[cdi-dev] Challenge TCK test for indirect specialization rules
pmuir at redhat.com
Wed Jun 4 09:10:31 EDT 2014
I think Matus’ description is correct. I looked at the Weld 1.0 code, and I believe it will do what Matus describes.
It would also be highly weird that if you added a parent class to the bean that has been specialised, that the name would magically change.
On 4 Jun 2014, at 07:43, Martin Kouba <mkouba at redhat.com> wrote:
> Dne 3.6.2014 14:42, Mark Struberg napsal(a):
>>> if the intention was not to ignore the beans in-between,
>>> then the rule for indirect specialization seems quite redundant to me.
>> Exactly. Also please note that we usually define the things which shall work and do not define all things which are excluded. And if we do, then we define '... a DeploymentError has to be thrown' or similar.
>> The complete indirect specialization section would be totally redundant and thus useless if leaving out all 'intermediate' @Specialized beans would not have been intended.
>> If it would have been intended as 'transitive' then this could have been written much easier.
>> Please also note that the TCK for CDI-1.0 did NOT cover this in that way and also old Weld implementations did not behave that way.
> Not an argument. CDI TCK 1.0 did not cover a lot of things (compare ~830
> tests in TCK 1.0 vs ~1530 tests in TCK 1.1) and many parts were not
> covered properly. The same for RI - there was a lot of bugs in weld 1.x.
>> To me this seems to be purely an introduction of Weld-2.0 but it's neither backed by the spec nor by the old TCK...
> I do think it is covered by the spec. If we get some reasonable
> arguments and acknowledgment from EG we're ready to fix/exclude the tests.
>> So please remove the respective tests from the TCK and let's file this into non-portable. It's not ok to have a TCK test for things which are neither backed by the spec nor did work that way in various CDI-1.0 implementations (including Weld itself).
>> On Tue, 3/6/14, Jozef Hartinger <jharting at redhat.com> wrote:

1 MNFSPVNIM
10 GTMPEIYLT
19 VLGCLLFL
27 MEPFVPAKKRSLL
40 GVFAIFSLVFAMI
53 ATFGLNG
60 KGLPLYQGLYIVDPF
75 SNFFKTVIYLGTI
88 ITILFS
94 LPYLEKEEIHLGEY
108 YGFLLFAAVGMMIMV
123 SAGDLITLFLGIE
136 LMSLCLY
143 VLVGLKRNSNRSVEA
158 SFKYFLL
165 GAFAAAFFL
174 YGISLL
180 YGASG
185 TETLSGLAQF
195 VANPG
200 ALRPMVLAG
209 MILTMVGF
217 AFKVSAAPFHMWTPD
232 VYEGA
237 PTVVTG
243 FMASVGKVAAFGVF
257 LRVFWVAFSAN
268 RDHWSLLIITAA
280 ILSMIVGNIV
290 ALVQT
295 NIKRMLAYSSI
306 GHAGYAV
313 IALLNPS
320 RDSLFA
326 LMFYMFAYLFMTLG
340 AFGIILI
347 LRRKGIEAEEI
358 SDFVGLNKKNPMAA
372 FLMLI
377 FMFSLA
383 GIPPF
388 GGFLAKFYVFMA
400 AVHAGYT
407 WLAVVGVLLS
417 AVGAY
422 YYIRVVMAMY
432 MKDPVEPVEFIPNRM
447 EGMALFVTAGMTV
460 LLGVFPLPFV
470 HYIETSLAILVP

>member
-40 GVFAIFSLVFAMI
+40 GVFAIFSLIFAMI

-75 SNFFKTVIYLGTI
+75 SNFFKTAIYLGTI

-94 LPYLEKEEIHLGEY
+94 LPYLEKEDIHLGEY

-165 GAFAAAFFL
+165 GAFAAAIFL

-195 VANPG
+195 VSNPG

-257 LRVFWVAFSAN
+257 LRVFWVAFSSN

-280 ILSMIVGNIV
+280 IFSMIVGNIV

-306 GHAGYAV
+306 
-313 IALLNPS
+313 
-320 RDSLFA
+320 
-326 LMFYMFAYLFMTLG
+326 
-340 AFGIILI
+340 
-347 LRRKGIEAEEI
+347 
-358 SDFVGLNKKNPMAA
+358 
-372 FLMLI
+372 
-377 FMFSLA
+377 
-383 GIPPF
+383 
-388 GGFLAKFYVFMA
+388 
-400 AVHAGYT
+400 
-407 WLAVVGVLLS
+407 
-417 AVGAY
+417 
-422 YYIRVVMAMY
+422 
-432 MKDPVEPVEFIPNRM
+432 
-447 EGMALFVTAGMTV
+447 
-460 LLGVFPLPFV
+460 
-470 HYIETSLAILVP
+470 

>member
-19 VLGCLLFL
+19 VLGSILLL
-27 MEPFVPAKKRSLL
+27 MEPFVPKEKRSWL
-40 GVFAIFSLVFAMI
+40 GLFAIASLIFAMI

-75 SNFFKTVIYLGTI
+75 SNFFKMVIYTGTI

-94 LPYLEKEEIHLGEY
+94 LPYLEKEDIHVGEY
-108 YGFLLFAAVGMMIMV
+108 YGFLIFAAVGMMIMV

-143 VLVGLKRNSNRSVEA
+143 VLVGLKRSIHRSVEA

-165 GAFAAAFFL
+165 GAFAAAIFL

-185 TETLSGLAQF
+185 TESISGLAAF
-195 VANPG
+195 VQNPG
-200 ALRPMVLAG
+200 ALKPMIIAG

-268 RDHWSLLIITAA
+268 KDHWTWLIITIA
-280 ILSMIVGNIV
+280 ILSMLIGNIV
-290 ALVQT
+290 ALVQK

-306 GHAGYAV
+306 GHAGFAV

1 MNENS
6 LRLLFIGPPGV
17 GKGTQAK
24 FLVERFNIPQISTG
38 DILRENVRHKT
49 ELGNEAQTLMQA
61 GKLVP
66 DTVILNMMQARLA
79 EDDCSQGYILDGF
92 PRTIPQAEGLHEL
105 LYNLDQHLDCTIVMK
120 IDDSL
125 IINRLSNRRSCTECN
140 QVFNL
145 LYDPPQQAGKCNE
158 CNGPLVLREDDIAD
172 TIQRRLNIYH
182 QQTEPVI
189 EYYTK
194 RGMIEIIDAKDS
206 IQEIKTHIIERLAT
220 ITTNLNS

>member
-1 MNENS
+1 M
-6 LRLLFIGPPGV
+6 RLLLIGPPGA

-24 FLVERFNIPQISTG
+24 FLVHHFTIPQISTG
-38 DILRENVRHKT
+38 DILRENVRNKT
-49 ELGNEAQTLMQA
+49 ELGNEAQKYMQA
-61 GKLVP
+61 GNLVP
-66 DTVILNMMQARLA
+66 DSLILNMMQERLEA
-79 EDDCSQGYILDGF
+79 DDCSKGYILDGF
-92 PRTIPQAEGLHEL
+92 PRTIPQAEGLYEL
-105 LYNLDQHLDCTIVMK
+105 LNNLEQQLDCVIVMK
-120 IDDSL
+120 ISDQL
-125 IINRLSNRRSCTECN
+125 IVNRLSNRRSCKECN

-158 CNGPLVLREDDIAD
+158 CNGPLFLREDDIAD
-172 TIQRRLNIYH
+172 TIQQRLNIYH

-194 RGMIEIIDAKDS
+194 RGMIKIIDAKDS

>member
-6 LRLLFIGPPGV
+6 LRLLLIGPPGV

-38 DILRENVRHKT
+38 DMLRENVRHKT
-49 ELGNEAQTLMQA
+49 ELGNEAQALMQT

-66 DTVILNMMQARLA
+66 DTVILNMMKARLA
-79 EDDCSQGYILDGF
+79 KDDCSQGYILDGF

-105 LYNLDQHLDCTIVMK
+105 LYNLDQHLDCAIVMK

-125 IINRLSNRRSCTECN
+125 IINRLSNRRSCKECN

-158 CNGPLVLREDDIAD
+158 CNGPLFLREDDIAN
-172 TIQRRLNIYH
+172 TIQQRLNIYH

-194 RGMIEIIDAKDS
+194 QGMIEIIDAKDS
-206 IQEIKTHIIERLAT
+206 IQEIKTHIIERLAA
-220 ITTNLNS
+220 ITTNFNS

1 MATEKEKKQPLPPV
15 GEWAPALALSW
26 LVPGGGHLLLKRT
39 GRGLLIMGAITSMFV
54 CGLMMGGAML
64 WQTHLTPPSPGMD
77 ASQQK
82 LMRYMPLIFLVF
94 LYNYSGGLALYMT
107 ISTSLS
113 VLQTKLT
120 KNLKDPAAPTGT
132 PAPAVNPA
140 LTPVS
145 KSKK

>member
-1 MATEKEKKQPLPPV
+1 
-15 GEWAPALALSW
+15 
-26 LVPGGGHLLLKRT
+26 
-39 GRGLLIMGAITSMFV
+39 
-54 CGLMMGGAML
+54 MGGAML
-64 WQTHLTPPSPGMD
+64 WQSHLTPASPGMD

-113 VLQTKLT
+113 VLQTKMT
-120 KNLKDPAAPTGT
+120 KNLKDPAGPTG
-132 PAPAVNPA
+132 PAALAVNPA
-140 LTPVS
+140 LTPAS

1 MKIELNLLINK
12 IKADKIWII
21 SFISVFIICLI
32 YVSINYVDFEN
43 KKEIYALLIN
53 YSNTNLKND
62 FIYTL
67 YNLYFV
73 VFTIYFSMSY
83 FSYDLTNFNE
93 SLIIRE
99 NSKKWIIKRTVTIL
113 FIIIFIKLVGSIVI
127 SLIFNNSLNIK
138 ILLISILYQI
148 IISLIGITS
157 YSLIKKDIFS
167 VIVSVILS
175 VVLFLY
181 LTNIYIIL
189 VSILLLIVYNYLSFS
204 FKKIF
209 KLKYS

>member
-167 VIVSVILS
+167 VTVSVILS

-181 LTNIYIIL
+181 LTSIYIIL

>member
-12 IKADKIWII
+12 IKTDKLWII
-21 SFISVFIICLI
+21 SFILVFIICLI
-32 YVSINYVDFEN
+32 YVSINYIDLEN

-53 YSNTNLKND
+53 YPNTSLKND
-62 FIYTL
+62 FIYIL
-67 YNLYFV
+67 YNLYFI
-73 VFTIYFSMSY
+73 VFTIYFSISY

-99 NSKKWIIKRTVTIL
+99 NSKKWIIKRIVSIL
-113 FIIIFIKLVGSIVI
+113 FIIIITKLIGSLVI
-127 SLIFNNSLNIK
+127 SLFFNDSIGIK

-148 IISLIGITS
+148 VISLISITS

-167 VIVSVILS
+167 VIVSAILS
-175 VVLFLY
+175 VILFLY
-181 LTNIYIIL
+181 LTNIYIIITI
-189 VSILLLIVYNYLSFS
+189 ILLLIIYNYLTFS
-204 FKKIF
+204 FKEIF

>> Subject: Re: [cdi-dev] Challenge TCK test for indirect specialization rules
>> To: "Mark Struberg" <struberg at yahoo.de>, cdi-dev at lists.jboss.org
>> Date: Tuesday, 3 June, 2014, 12:05
>> The way I read it is that
>> the "indirect specialization" part is just a
>> different way of saying that specialization is
>> transitive. From that it
>> is apparent that
>> you cannot just leave out the bean in the middle.
>> 06/03/2014 10:37 AM, Mark Struberg wrote:
>>> The question is about
>>> and a few other tests in there.
>>> Imo they directly
>> contradict 4.3.1 of the spec:
>>> Formally, a
>> bean X is said to specialize another bean Y if either:
>>> • X directly specializes Y, or
>>> • a bean Z exists, such that X directly
>> specializes Z and Z specializes Y. Then X will inherit the
>> qualifiers and bean name of Y:
>>> • the
>> qualifiers of X include all qualifiers of Y, together with
>> all qualifiers declared explicitly by X, and
>>> • if Y has a bean name, the bean name of
>> X is the same as the bean name of Y.
>>> in this
>> wording the 'intermediate class' Z in the
>> inheritance chain X -> Z -> Y intentionally gets
>> ignored imo.
>>> It explicitly doesn't
>> say that 'all @Specializes up in the chain' do
>> account for the name and qualifiers.
>>> To me it reads like the 'last'
>> (outermost) @Specializes and the 'first'
>> non-specializes beans do count. All @Specializes beans
>> in-between get ignored when it comes to @Named and
>> @Qualifier resolution.
>>> There was imo
>> also a test for it in the CDI-1.0 TCK which we did
>> successfully pass. But obviously this got rewritten to a
>> different behavior.
>>> Here is the
>> transcript of my discussion with martin and jozef so far:
>>> txs and LieGrue,
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